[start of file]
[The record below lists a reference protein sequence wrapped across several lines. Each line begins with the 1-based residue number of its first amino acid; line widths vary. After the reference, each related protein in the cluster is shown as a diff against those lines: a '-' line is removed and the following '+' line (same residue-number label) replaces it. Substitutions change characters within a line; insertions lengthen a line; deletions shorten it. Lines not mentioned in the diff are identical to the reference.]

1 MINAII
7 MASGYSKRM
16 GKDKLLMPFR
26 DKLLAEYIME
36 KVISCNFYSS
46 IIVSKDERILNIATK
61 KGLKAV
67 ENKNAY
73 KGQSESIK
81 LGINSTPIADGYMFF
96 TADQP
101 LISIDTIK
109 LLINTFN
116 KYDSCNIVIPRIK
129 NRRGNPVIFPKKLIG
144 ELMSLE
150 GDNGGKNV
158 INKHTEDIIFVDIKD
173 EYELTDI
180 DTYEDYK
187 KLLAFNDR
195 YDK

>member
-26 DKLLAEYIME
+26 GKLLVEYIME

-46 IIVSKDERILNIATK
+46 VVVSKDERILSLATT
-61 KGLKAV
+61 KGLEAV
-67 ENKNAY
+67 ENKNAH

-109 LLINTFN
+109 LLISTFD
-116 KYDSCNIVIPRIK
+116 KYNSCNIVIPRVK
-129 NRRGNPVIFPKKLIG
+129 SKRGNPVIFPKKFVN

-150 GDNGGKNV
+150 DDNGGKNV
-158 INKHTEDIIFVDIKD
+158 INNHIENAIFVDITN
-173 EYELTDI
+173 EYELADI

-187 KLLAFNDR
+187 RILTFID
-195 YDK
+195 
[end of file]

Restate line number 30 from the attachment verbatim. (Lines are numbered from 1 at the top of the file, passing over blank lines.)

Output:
+61 KGLEAV